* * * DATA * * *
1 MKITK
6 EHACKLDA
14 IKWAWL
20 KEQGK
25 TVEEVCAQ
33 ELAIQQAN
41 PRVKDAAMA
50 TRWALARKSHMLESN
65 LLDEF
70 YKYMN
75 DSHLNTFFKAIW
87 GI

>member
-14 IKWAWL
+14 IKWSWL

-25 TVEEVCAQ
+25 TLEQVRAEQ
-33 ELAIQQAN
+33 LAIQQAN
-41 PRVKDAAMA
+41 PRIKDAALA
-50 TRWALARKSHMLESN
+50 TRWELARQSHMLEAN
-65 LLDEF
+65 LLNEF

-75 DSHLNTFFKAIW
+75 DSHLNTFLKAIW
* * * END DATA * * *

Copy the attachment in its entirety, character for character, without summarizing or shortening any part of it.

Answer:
1 MKITK
6 EHACKLDA
14 IKWAWL
20 KEQGK
25 TVEEVCAQ
33 ELAIQQAN
41 PRVKDAAMA
50 TRWALARKSHMLESN
65 LLDEF
70 YKYMN
75 DSHLNTFFKAIW
87 GI

>member
-14 IKWAWL
+14 IKWSWL

-25 TVEEVCAQ
+25 TLEQVRAEQ
-33 ELAIQQAN
+33 LAIQQAN
-41 PRVKDAAMA
+41 PRIKDAALA
-50 TRWALARKSHMLESN
+50 TRWELARQSHMLEAN
-65 LLDEF
+65 LLNEF

-75 DSHLNTFFKAIW
+75 DSHLNTFLKAIW